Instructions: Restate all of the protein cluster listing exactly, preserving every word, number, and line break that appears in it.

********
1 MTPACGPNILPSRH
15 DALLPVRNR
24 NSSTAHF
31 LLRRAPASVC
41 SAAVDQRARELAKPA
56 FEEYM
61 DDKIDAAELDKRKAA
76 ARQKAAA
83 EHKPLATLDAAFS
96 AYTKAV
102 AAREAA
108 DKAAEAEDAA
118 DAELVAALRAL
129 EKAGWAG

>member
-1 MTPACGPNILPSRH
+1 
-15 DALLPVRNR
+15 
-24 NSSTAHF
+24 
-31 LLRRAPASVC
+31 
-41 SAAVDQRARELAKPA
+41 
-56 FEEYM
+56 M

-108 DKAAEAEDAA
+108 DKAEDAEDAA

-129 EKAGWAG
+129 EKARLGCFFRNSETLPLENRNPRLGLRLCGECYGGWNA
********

1 MTPACGPNILPSRH
15 DALLPVRNR
24 NSSTAHF
31 LLRRAPASVC
41 SAAVDQRARELAKPA
56 FEEYM
61 DDKIDAAELDKRKAA
76 ARQKAAA
83 EHKPLATLDAAFS
96 AYTKAV
102 AAREAA
108 DKAAEAEDAA
118 DAELVAALRAL
129 EKAGWAG

>member
-1 MTPACGPNILPSRH
+1 
-15 DALLPVRNR
+15 
-24 NSSTAHF
+24 
-31 LLRRAPASVC
+31 
-41 SAAVDQRARELAKPA
+41 
-56 FEEYM
+56 M

-108 DKAAEAEDAA
+108 DKAEDAEDAA

-129 EKAGWAG
+129 EKARLGCFFRNSETLPLENRNPRLGLRLCGECYGGWNA